Last week - Bernanke and the Fed have helped to stabilize the financial markets, and calmed some of the "credit crunch blues". Just over a week ago, the Fed made a decision to lower the rate at their "Discount Window", allowing banking institutions another method of providing assurance of liquidity to their clients, and also helping many institutions continue to fund home loans. Because of the Fed's action, the past week was somewhat calm in the financial world...at least calmer than has been seen in awhile. Both the Stock market and the Bond markets moved higher, and conforming home loan rates remained stable to VERY slightly improved.
Now some good news arrived on the housing front via the New Home Sales report, showing a 2.8% increase in sales for July, and an upward revision to June's numbers as well. Now unsold new home inventory continued to decline for the fourth consecutive month, falling by 1.0% to 533,000 homes. This inventory represents a 7.5 month supply, down from the 7.7 month supply in June. The median new home sales price went up to over $239K.
This week - it appears that Bonds will have double challenge of "fundamentals" and "technical's" to overcome if home loan rates are to see much improvement in the coming week.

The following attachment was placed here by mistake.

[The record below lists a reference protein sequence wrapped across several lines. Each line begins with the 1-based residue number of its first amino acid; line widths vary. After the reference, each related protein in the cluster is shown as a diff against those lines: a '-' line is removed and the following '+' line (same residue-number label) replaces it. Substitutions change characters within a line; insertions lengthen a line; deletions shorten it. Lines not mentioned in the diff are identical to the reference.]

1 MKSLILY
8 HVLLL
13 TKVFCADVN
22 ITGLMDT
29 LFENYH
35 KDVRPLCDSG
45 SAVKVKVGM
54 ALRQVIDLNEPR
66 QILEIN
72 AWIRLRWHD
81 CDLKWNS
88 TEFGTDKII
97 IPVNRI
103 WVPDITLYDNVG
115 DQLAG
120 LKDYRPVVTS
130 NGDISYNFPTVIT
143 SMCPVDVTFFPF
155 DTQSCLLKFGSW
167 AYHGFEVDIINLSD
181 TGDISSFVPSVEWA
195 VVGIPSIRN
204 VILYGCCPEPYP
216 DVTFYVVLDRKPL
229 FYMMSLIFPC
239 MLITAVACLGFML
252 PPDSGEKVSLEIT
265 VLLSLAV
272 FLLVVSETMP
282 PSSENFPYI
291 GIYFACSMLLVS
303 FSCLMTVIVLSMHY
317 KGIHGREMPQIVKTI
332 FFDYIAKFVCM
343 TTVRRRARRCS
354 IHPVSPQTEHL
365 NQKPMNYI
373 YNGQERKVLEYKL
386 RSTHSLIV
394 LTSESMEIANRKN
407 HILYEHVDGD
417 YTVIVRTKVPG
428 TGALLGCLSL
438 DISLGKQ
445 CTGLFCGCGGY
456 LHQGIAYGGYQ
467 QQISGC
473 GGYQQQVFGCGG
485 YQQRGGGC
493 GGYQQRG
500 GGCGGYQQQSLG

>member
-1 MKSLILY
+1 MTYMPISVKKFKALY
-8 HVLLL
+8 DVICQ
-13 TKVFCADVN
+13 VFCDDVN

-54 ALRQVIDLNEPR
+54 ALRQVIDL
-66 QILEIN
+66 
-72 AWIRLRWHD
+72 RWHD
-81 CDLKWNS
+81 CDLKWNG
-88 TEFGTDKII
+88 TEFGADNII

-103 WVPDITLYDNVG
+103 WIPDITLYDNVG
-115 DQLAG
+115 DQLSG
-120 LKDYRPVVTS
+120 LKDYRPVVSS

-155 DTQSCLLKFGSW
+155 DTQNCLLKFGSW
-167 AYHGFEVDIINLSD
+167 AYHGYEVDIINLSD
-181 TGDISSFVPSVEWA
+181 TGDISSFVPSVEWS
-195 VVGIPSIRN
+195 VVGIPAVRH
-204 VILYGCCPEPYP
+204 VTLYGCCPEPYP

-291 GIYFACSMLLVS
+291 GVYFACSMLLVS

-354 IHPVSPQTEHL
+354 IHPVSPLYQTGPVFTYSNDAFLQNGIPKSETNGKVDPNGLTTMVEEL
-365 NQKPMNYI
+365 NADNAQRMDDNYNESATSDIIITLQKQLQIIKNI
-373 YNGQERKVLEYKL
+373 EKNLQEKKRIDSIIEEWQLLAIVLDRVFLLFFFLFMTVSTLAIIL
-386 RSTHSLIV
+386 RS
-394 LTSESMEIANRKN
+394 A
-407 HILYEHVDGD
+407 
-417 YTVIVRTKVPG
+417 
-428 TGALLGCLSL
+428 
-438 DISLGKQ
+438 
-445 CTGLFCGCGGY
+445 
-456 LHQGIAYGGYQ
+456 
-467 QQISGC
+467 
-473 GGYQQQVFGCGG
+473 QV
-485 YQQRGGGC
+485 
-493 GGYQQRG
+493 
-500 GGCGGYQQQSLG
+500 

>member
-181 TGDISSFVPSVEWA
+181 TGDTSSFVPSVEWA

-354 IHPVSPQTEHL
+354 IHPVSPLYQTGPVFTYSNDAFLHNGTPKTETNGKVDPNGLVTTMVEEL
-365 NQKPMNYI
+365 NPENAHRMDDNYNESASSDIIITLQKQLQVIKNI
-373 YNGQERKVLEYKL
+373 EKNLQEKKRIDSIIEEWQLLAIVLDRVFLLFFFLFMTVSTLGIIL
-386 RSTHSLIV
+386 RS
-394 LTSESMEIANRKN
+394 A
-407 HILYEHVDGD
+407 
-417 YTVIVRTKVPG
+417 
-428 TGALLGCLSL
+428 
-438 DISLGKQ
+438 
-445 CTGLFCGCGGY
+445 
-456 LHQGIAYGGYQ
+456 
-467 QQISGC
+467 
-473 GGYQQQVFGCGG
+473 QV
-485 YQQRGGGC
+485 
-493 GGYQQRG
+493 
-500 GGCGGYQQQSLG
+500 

"Fundamentals" are the news items and reports which can influence Bonds and home loan rates. In general, hot or positive economic news tends to help Stock prices get better, but causes Bonds and home loan rates to worsen - and vice versa. This week, there will be a slew of potentially high impact reports in store, ending with a very important read on inflation by way of the Core Personal Consumption Expenditure Price Index (PCE).
Don't forget we also have the "technical" factors to contend with too. One part of technical analysis means looking at where Bonds are trading now, versus where they have in the past, and thinking about what patterns are likely to repeat themselves. Remember that when Bond prices move higher, home loan rates move lower.
Today we are at the 200-day Moving average. Historically speaking, the 200-day moving average has proven to be a very tough ceiling to break, when Bonds are beneath it and attempting to move higher. In my opinion, it has also been a strong floor of support, when Bonds are trading above this level, helping to prevent home loan rates from worsening. Today Bonds are below this level, a break out higher would mean that home loan rates would improve - but it has been a tough level to beat in the past, and this ceiling may slow down or cap any improvements or advances that come via economic news.